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John O | March 2018

Advances made in production of nanoparticles using plasma-based synthesis


By Josh Perry, Editor
jperry@coolingzone.com

 

Scientists at the U.S. Department of Energy (DOE) Princeton Plasma Physics Laboratory (PPPL) in Princeton, N.J. have developed diagnostic tools to improve the production of nanomaterials with specific characteristics through plasma-based synthesis.

 


Members of the plasma nanosynthesis team. Front row from left: Alexandros Gerakis, Vladimir Vekselman, Shurik Yatom. Back row from left: Yevgeny Raitses, Bruce Koel, Igor Kaganovich, Alexander Khrabry, Brent Stratton, Rachel Selinsky, Andrei Khodak.
(Elle Starkman/Office of Communications)

 

According to a report from the PPPL, the research will make it easier for nanomaterials to be fabricated in controllable and selective ways.

 

“The papers report unique observations of the synthesis in carbon plasma generated by an electric arc in situ, or as the process unfolds,” the report explained. “Researchers create the plasma arc between two carbon electrodes, producing a hot carbon vapor composed of atomic nuclei and molecules that cool and synthesize — or condense — into particles that grow into nanostructures by bunching together.”

 

This research was published in three papers that covered different aspects of the study.

 

The first paper revealed details of how carbon nanotubes form in the vapor during synthesis. The creation of nanotubes is controlled by dimers, which are molecules formed by two carbon atoms. Using computer simulations, researchers can predict the amount and type of nanotubes being formed, which can now be tested and validated.

 

The second paper described a “unique table-top laser technique for in situ detection of nanoparticle growth” that monitors the process of nanoparticle creation from nanometer down to the atomic scale. The method detects “particles that flow within and from the electric arc.”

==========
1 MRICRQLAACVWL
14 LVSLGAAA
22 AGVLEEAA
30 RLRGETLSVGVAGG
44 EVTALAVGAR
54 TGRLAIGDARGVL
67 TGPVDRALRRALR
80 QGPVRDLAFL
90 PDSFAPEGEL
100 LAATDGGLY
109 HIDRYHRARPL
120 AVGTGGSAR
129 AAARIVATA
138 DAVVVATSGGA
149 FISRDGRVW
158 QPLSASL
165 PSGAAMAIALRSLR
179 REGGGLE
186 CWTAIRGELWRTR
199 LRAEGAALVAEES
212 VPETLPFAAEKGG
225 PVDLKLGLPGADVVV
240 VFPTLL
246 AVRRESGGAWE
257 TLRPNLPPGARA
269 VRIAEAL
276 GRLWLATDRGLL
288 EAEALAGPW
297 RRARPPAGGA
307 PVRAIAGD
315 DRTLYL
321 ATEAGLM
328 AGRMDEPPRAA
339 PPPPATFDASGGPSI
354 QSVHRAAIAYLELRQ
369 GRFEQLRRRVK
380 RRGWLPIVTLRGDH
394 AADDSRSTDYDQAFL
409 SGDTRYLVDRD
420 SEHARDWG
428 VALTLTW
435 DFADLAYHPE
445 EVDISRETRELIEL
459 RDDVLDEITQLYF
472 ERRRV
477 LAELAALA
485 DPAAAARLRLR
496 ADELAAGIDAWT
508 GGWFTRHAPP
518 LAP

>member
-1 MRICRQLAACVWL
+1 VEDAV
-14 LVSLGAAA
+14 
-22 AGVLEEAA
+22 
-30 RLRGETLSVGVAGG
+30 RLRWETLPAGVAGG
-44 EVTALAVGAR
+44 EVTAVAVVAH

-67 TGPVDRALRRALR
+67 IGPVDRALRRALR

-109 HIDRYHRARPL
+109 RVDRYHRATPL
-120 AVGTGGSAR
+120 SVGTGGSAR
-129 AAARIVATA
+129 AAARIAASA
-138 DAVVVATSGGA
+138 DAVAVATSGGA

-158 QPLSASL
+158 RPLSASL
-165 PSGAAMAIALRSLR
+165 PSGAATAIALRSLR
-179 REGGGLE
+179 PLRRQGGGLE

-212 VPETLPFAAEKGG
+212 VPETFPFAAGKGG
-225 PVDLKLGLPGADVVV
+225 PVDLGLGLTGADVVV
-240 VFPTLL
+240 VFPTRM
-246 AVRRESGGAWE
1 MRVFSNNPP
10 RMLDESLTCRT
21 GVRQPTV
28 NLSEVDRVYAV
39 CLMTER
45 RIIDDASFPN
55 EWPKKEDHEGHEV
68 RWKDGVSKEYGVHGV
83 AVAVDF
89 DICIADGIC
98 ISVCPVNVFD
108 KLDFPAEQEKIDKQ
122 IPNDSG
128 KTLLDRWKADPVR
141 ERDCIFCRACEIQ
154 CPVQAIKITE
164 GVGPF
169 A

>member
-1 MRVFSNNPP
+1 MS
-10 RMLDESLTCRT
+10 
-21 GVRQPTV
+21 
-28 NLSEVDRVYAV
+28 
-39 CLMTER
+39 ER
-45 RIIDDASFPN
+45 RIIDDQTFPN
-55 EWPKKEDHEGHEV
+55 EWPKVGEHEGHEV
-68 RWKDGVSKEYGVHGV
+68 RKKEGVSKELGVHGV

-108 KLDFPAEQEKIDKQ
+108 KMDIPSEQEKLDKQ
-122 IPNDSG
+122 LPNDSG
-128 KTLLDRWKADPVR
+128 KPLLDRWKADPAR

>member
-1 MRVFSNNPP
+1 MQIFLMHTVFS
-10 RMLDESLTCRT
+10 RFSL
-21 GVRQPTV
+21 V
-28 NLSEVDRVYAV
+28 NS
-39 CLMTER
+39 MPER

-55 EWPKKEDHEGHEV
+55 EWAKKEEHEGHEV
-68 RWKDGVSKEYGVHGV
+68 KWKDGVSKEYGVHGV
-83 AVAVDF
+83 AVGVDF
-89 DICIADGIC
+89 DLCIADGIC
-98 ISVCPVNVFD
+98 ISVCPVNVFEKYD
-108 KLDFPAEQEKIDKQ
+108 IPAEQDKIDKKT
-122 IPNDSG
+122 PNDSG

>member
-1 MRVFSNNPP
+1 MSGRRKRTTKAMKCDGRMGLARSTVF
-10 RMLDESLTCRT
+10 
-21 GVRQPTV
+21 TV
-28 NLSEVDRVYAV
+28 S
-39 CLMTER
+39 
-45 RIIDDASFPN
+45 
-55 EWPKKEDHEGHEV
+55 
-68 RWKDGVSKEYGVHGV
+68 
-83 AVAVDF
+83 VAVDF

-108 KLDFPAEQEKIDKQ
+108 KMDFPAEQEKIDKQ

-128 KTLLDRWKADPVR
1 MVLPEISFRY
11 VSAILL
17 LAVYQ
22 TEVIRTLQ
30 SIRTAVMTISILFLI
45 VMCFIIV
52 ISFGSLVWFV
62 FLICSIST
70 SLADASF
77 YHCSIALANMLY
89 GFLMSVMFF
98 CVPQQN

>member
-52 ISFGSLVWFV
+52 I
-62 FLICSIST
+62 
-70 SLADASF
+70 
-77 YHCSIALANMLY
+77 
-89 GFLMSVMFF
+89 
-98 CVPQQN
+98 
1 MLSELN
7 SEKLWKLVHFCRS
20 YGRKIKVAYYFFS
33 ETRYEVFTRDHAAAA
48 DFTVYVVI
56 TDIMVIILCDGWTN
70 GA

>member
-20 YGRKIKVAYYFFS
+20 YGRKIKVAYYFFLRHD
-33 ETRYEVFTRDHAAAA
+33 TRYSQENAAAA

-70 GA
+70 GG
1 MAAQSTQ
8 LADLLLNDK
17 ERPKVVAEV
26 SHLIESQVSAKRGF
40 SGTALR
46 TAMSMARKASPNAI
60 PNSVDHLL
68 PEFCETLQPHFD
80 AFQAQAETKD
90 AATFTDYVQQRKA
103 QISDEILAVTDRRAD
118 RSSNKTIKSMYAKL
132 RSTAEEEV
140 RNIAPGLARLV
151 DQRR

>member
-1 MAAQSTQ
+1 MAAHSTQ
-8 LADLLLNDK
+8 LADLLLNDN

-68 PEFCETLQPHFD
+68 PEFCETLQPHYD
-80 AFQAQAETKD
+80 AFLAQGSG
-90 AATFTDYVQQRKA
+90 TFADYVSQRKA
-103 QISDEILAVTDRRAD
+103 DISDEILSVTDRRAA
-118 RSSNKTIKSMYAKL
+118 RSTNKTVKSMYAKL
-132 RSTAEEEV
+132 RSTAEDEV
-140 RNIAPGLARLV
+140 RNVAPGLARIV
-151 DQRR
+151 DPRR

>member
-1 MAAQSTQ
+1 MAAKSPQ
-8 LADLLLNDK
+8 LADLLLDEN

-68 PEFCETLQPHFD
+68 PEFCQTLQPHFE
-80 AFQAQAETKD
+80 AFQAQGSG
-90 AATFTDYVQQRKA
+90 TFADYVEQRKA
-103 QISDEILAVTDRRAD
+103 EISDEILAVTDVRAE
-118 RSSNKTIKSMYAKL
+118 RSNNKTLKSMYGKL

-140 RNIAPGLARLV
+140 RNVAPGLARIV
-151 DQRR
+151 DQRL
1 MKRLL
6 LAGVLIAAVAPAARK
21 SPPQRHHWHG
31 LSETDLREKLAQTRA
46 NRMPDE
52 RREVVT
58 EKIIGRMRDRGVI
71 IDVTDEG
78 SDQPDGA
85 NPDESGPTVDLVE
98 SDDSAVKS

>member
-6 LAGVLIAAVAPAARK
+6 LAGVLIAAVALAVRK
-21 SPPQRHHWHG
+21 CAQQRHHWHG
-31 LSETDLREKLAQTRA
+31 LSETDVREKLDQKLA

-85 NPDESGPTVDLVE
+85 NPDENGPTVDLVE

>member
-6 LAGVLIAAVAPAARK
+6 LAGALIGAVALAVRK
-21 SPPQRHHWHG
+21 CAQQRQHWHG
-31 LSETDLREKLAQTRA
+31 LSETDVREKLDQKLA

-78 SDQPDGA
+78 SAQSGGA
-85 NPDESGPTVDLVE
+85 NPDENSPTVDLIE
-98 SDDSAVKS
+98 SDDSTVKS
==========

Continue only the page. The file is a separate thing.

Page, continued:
The third paper explores how the synthesis of single-walled carbon nanotubes on an industrial scale is limited by impurities. The researchers found that the unstable behavior of carbon arcs causes impurities 80 percent of the time.

 

“Fast-camera images, electric characteristics and emission spectra showed that the arc engaged the contents of the anode directly in the synthesis-on mode, but oscillated around the hollow anode in the synthesis-off mode and was unable to interact with the powdered graphite and catalyst inside,” the report continued.

 

Researchers also built a prove that collected synthesized nanotubes to be evaluated. The research showed that stabilizing the arc is the key to producing larger amounts of pure carbon nanotubes and proposes several possible solutions for future work.

 

One of the research papers was recently published in Physical Review Applied. The abstract stated:

 

“We report on the development and experimental validation of a laser-based technique which uses coherent Rayleigh-Brillouin scattering (CRBS) to detect nanoparticles with characteristic sizes ranging from the atomic scale to tens of nanometers.

 

“This technique is aimed (nonexclusively) at the detection of nanoparticles produced by volumetric nanoparticle synthesis methods. Using CRBS, carbon nanoparticles of dimensions less than 10 nm and concentrations of 1010  cm−3 are detected in situ in a carbon arc discharge with graphite electrodes.

 

“This four-wave-mixing approach should enable advances in the understanding of nanoparticle growth that could potentially lead to improved modeling of the growth mechanisms, and thus to improve synthesis selectivity of nanoparticles and yield.”

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